Objective: This study aimed to examine the effectiveness of mirror therapy on recovery in the severely impaired arm after stroke.
Design: Using single-blind randomized controlled design, patients with severely impaired arm within 1-month post-stroke were assigned to receive mirror therapy (n = 20) or control therapy (n = 21), 30 mins twice daily for 4 wks in addition to conventional rehabilitation. During mirror therapy and control therapy, subjects practiced similar structured exercises in both arms, except that mirror reflection of the unaffected arm was the visual feedback for mirror therapy, but mirror was absent for control therapy so that subjects could watch both arms in exercise. Fugl-Meyer Assessment and Wolf Motor Function Test were the outcome measurements.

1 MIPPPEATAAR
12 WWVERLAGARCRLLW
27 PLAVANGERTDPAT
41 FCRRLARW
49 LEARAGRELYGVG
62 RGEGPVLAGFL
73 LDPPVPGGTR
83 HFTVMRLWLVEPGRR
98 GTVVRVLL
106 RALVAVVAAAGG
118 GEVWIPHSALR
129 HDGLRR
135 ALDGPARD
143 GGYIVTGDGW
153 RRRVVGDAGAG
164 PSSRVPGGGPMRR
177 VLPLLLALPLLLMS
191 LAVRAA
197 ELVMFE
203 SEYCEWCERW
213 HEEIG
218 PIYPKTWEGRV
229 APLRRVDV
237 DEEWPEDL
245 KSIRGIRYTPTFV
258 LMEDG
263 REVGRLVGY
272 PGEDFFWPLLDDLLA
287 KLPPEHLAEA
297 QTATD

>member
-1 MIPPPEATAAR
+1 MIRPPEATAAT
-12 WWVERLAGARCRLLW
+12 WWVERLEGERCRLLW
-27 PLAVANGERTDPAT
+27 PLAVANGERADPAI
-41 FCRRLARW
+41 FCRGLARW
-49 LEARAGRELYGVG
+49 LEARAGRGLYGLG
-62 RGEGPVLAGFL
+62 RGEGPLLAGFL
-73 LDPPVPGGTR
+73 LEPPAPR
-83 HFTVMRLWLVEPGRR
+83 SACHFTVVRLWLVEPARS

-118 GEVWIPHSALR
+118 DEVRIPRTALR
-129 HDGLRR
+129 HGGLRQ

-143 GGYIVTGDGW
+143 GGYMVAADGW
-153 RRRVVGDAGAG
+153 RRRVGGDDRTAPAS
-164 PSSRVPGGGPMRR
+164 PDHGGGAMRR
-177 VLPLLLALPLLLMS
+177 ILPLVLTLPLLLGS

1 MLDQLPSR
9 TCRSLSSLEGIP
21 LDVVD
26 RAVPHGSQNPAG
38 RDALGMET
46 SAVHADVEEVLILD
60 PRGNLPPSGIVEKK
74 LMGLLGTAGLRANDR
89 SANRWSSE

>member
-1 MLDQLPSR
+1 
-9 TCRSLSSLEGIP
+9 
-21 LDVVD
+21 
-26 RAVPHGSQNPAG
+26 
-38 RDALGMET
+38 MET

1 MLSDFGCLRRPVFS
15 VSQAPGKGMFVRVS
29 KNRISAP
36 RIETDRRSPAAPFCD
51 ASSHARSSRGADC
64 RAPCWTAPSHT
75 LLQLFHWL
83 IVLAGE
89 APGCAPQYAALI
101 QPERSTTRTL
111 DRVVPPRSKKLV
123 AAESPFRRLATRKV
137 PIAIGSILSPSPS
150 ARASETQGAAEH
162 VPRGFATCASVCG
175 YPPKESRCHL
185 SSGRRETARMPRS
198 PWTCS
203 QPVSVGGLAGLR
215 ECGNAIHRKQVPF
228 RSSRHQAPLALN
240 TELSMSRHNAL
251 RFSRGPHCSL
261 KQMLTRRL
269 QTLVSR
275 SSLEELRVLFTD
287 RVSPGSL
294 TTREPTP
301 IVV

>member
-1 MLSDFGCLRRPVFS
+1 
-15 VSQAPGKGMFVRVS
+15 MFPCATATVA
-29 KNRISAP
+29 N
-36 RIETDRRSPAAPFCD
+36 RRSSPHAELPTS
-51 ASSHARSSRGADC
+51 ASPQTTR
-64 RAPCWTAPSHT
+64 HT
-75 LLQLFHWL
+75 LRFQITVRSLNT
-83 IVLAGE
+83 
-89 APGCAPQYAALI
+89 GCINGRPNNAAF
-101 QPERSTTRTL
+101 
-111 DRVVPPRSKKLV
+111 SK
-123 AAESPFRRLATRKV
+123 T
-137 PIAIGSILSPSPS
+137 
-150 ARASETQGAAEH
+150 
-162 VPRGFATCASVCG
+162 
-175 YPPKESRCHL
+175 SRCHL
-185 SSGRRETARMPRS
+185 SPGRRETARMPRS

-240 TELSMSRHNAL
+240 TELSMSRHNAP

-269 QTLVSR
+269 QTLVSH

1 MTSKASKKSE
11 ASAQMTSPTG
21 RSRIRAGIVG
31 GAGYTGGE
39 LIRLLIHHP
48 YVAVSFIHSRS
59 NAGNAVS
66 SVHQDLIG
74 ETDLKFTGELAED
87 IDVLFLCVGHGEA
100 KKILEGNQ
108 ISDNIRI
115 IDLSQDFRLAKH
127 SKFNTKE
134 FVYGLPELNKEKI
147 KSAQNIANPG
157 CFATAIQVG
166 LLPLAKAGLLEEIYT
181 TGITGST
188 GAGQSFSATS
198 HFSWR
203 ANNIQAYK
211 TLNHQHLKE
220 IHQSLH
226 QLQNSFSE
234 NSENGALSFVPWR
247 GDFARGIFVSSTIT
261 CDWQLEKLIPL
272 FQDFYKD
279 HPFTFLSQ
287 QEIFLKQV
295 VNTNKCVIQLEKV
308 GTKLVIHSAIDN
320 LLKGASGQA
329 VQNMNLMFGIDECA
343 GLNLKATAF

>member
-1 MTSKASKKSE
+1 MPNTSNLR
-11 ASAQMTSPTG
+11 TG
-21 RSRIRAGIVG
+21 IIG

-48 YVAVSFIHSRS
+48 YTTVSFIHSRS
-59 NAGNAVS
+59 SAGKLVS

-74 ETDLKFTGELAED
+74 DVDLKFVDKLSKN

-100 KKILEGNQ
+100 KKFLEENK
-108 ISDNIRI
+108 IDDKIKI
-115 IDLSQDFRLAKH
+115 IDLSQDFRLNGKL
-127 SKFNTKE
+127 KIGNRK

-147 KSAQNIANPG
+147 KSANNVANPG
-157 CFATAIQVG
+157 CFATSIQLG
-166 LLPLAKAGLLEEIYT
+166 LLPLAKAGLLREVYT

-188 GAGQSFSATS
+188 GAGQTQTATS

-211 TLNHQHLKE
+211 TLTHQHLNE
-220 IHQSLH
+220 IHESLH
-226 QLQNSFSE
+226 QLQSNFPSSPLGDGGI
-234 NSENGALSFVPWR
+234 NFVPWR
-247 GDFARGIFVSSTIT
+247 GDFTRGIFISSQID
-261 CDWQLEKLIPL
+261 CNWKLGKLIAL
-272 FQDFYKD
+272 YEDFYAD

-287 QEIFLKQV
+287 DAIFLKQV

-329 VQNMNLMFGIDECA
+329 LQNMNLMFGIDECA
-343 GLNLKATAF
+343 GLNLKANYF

Results: After the intervention, both mirror therapy and control therapy groups had significant arm recovery similarly in Fugl-Meyer Assessment (P = 0.867), Wolf Motor Function Test-Time (P = 0.947) and Wolf Motor Function Test-Functional Ability Scale (P = 0.676).
Conclusion: Mirror therapy or control therapy, which involved exercises concurrently for the paretic and unaffected arms during subacute stroke, promoted similar motor recovery in the severely impaired arm.